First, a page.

The one remaining ship, the C/V, had no choice but to “transport much more passengers than the licensed passenger capacity,” especially after school holidays when students returned to their classrooms on the main island. In addition, since service was with only one vessel, the need to make repairs when in home port was critical but decreased the time the hard-working ship was servicing the remote islands. One conclusion noted in the JICA proposal was, “While two vessels were provided under the Chinese grant aid scheme in 2004 and 2007, they cannot offset the lowering of the maritime transport functions because of frequent breakdowns.” Those two ships were the H1 that served Yap and the Chief Malio that served Chuuk. But the condition of the H1 was noted in the JICA proposal as “poor” and the Chief Malio as “poor, repairing.” The Chief Malio had been taken out of service in 2005, just one year after it was given to FSM by China.

In the 12-month period between October 2010 and October 2011, the C/V was working overtime trying to close the gap left when the other ships were mothballed. She was serving the four state capitals and their outer islands. During a total of 16 voyages that year, 11 exceeded the ship’ licensed capacity of 150 passengers. Research showed that the maximum number of passengers on board during that year was 573 passengers, nearly four times the ship’s capacity, and cargo volume was around one-fourth of the ship’s deadweight tonnage. Further, the research cited in the proposal noted that the ship “is obliged to operate about 250 days per year.” Adequate time for maintenance was suffering and raised fears of “crucial equipment failures,” The proposal stated emphatically that “it is urgently required to procure a new cargo passenger vessel in order to establish a safe domestic operational structure in the FSM” that could provide parallel service to the C/V and absorb the untenable load.

In 2010, the FSM government asked Japan to procure a cargo passenger vessel to increase capacity. The C/V was 15 years old by then and showing her age. Her future was in jeopardy. FSM also made a request to Japan for a preventive maintenance policy and spare parts. Up to that time, it appears there were none. Based on the research conducted by JICA, a design study was provided for a second vessel that would be “designed and constructed to realize navigation safety, onboard comfort, environment friendliness, fuel economy...” Japan would provide the ship using grant aid. The M/V Four Winds was dedicated in Pohnpei on Apr. 29, 2015.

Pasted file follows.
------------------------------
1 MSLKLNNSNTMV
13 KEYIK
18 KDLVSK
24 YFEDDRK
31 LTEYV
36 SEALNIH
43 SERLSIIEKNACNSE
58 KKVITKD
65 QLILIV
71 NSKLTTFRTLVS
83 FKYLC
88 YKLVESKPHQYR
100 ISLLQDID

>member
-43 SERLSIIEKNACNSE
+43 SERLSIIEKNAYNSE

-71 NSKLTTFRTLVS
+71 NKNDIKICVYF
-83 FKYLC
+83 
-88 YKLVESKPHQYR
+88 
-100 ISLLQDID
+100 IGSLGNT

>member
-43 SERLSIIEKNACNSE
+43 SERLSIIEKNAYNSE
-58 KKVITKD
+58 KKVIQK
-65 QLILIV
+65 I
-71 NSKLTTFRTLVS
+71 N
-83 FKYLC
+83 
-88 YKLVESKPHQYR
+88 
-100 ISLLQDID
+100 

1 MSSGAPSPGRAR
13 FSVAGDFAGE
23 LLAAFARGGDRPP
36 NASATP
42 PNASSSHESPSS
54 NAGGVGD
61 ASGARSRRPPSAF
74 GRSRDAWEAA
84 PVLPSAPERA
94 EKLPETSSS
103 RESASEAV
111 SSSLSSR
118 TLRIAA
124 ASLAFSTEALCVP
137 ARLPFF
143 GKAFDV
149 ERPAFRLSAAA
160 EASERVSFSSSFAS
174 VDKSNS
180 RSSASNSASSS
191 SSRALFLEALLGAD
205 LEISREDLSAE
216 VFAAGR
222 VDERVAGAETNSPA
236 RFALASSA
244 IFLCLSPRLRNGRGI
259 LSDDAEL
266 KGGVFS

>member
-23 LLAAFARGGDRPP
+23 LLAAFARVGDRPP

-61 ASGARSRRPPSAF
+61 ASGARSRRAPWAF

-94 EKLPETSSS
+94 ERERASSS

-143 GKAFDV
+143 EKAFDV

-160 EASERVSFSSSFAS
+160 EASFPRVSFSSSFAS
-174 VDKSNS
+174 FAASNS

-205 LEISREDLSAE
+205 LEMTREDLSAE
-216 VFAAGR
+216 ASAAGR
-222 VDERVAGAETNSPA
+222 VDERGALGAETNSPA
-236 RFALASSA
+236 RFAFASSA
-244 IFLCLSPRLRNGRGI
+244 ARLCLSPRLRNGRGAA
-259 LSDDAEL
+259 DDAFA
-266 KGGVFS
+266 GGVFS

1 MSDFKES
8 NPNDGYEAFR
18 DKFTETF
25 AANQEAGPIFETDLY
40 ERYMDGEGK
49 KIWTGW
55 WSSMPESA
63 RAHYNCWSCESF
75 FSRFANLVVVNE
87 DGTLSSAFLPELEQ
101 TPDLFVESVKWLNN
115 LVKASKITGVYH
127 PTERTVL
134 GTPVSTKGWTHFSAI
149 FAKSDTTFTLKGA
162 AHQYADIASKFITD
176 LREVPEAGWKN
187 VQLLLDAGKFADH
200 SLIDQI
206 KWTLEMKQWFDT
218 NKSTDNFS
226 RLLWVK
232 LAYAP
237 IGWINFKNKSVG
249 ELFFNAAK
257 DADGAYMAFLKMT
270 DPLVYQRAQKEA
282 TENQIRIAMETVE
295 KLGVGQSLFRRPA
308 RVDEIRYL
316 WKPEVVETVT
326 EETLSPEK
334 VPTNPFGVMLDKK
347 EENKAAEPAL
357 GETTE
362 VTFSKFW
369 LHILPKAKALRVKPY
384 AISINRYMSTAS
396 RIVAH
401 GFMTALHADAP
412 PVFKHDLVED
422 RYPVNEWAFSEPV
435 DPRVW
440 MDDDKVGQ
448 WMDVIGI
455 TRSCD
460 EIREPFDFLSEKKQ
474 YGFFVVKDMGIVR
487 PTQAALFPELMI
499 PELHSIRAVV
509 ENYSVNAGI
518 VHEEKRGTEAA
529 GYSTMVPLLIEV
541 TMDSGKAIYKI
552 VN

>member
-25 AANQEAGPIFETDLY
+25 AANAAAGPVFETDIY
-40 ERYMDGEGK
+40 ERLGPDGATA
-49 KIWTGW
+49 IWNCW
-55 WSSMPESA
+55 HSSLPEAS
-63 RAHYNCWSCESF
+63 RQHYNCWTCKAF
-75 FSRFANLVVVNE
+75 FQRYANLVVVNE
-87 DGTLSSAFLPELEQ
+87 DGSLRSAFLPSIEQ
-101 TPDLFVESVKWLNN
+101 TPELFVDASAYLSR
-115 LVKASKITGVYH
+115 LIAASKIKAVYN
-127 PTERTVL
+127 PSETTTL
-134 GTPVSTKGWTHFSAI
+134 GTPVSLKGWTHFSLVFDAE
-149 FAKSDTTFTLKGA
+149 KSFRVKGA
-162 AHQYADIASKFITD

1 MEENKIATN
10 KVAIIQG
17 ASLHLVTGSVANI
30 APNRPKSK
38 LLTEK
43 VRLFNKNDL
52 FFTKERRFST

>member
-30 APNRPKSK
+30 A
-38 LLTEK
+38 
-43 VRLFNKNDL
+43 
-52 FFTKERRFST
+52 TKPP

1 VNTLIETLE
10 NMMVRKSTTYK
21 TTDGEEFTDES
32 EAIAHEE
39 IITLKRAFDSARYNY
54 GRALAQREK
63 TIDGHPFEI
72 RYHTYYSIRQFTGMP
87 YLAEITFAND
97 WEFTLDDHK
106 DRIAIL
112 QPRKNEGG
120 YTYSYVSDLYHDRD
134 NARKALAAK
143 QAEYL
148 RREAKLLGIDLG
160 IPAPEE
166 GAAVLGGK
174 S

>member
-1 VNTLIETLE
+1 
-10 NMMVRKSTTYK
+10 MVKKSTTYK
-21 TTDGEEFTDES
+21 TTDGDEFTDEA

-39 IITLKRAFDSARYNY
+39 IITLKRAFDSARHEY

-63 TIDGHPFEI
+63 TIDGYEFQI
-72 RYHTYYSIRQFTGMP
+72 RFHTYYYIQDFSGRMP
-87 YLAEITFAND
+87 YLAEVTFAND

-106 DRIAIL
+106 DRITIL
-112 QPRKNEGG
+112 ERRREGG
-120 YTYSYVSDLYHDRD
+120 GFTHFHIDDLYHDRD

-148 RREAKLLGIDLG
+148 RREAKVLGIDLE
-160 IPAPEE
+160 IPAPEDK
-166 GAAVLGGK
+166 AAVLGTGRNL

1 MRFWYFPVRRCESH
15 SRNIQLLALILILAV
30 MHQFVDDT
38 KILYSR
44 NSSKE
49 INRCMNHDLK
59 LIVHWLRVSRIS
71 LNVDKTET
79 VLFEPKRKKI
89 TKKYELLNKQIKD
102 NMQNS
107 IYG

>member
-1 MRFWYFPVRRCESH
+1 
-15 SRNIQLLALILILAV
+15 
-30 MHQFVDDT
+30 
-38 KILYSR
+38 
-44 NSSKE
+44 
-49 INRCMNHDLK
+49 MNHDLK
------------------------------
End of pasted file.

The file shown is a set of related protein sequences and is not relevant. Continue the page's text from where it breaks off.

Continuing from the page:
Enter China’s ODA.

The retired H1 was transported to the Philippines to undergo repairs and upgrades that took four years to complete. In the meantime, with the C/V also decommissioned and service to Yap’s Outer Islands was halted, stranding many in a settlement provided by the state or on the remote islands.

Pacific Mission Air was joined by Caroline Islands Air in early 2018, providing service to Ulithi and Fais. During the recent election campaign, the governor and his running mate announced that a $10 million infrastructure grant from the United States would include repair of the WWII-era airstrip on Woleai. But substantial problems will need to be solved for the long-term due to severe deterioration of the ancient runway.

Transportation to Yap’s remote islands has been a long slog that has lasted many years and is still not over. Nonetheless, the governor noted, “We’re very fortunate to have another option. We are now going to start a new era that will be much better than in the past.”

The H1 departs Yap on Dec. 5 and will make stops on its way to Satawal, the easternmost island in the state, where it will turn around and come back to its home port in Colonia. As of this writing, all of the cabins have been reserved but there is still space on the deck. To book passage or cargo, contact the Marine Transportation office at 691-350-2403.